In memoriam: What they’re writing about Gary Carter


It's always a sad day when a Hall of Famer leaves us, but Gary Carter's passing on Thursday was particularly sobering.

For the first time since Kirby Puckett's death in 2006, we were dealing with a death that had come much too soon.

We were dealing with memories that hadn't yet yellowed and with a career that many of us had cheered and covered. A few more decades of Carter taking the stage in Cooperstown every summer were supposed to be on the horizon.

Instead, the tumors in Carter's brain meant that we had to eulogize the man and the player much earlier than we should have. But in a testament to his character and his career, we had no shortage of good things to say about him. Here's a sampling of some of the better writing from Gary Carter's obituaries.

Joe Posnanski, Sports Illustrated: "Everyone assumed Gary Carter was going to play college football. He had twice been a Punt, Pass and Kick finalist — he would always say that he should have won the second time, but he slipped on the ice in the bitter cold of Green Bay — and he had a scholarship and holding place waiting for him at UCLA. He looked the part of the star quarterback; he would say that his dream was to be the next Joe Namath."

Tom Verducci, Sports Illustrated: "There was, despite resentment from inside his clubhouses, nothing phony about Carter, and nothing given easily to him. He was the same off camera as on: optimistic, faithful, kind-hearted, philanthropic. It drove some people nuts that Carter played every day with the joy as if it were the opening day of Little League."

Ian Denomme, Eh Game: "It was his first 11 years in Montreal that made him a perennial All-Star and the face of baseball in Canada at a time when the Expos were still young and the Toronto Blue Jays were a couple years away from existence. Carter was part of an impressive core of Expos players in the late 1970s and early '80s that included Tim Raines and Andre Dawson who helped the team reach the National League Championship Series in 1981. Their Game 5 loss to the Los Angeles Dodgers will forever be known in Montreal and across Canada as 'Blue Monday' thanks to a two-out, ninth-inning home run by Rick Monday that won the series for L.A.."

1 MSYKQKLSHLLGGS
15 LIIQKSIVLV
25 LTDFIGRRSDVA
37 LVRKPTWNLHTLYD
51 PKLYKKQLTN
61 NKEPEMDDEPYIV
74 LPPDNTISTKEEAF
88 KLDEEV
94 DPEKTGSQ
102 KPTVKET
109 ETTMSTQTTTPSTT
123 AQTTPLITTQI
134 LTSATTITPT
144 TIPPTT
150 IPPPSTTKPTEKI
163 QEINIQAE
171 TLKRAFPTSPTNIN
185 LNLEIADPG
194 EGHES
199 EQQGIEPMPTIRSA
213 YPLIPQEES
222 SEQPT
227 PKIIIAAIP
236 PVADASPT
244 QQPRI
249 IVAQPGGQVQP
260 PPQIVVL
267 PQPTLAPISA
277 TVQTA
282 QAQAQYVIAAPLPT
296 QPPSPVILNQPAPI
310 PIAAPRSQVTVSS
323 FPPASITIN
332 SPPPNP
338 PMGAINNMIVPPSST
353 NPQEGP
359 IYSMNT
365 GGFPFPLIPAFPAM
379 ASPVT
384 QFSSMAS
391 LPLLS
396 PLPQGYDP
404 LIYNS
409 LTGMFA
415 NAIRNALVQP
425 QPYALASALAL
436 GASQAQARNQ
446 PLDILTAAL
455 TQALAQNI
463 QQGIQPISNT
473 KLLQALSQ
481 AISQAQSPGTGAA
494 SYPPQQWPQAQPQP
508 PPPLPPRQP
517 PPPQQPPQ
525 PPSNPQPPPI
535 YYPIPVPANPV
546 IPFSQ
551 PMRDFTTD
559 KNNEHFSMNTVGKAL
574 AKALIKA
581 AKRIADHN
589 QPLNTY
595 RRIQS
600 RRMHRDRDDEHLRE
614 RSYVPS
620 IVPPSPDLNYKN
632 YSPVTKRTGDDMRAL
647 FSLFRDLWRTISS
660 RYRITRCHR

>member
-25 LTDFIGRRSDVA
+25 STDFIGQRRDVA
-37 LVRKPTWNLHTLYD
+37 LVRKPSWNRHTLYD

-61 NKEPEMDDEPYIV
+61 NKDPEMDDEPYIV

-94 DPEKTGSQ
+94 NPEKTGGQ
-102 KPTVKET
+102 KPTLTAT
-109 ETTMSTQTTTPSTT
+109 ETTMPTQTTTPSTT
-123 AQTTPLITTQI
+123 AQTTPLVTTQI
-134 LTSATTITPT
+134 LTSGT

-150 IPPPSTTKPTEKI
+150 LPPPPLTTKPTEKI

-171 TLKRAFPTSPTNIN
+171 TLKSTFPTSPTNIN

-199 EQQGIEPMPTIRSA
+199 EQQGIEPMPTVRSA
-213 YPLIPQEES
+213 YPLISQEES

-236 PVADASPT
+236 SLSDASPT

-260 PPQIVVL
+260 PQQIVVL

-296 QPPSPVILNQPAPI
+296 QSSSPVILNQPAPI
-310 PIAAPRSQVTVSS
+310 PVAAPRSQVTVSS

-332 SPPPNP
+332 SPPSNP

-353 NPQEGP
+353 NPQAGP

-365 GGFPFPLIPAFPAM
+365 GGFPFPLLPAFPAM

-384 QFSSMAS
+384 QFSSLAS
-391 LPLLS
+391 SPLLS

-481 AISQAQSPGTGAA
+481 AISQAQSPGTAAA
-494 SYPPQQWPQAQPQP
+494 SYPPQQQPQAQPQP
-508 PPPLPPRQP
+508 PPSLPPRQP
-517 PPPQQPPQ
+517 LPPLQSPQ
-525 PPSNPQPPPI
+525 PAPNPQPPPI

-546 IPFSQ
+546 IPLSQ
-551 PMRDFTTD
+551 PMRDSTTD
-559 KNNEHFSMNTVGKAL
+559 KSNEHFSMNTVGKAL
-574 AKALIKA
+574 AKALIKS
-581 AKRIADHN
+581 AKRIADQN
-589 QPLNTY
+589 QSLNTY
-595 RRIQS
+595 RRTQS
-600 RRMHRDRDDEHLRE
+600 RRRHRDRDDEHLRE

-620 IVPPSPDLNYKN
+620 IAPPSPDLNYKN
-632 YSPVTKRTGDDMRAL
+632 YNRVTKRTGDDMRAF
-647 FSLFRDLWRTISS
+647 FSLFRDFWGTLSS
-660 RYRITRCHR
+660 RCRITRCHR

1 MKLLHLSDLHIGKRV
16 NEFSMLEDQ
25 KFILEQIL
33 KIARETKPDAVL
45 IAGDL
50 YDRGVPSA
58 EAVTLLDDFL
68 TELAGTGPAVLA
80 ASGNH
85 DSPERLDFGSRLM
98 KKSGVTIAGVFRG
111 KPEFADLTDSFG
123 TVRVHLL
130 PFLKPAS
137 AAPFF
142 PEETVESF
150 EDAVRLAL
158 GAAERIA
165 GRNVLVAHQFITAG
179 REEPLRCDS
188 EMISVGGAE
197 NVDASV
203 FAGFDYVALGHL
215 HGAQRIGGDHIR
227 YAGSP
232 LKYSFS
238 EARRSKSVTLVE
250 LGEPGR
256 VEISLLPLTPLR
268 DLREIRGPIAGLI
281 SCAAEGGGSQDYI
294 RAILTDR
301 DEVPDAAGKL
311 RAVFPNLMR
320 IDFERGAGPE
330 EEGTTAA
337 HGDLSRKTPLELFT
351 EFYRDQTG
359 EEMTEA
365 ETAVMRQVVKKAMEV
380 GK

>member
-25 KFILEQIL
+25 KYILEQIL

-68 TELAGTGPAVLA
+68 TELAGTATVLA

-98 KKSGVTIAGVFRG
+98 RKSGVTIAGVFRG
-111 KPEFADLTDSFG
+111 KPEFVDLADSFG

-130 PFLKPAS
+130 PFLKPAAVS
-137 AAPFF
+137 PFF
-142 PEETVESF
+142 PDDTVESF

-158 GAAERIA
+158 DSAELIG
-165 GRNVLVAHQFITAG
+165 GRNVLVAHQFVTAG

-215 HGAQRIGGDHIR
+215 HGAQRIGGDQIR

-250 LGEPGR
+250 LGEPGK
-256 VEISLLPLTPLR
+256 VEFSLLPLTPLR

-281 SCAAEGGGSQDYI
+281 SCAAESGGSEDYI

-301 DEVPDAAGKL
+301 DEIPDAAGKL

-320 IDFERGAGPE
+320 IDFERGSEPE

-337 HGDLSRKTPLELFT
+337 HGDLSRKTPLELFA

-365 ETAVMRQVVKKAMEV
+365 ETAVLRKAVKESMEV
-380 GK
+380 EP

Stu Cowan, Montreal Gazette: "I also remembered Carter starring in a TV commercial for a soft-drink company with his daughter Christy, in which he simply said: "J'aime le 7UP." It might have been the only French the American knew, but he made the effort. It also was a brilliant marketing move and a smart PR move by Carter. Most importantly, it helped connect him with all Quebecers."

Tim Brown, Yahoo! Sports: "It was not terribly surprising to learn that on that Saturday night in late October 1986, the scoreboard had given up on the Mets, indeed some Mets had given up on the Mets, but Carter had not. His single with two out in the ninth inning sent that Game 6 of the World Series winding in the direction of Mookie Wilson and Bill Buckner, and the series off toward something special and the last truly great baseball moment in the lives of anyone who ever gave a damn about the Mets."

Bob Klapisch, Bergen Record: "He was too young to leave us, only 57 — decades stolen. We were supposed to grow old with Gary, reliving that '86 World Series until we got sick of it. Except no one ever tired of the miracle. Game 6 represented all that was beautiful and crazy and precious about October in New York."

Jason Fry, Faith and Fear in Flushing: "Once upon a time, comparing Keith's Goofus to Gary's Gallant, I declared myself a Keith person. And I am. But you can declare for the one without diminishing the other. I was always drawn to Keith's ferocity and brains and his success despite all-too-evident foibles. But that's not to say I didn't beam in response to Gary's buoyant curtain calls, or admire his unflappable stoicism crouching behind the plate in pain and dust, or see his victories over Charlie Kerfeld and Calvin Schiraldi as little parables, lessons that hard work and self-confidence would be rewarded. And as I've gotten older and grayer and thicker myself, I've come to grasp that the truest measure of who we were will be how others remember us. Living your life like Gary Carter? We should all have such courage of our convictions."

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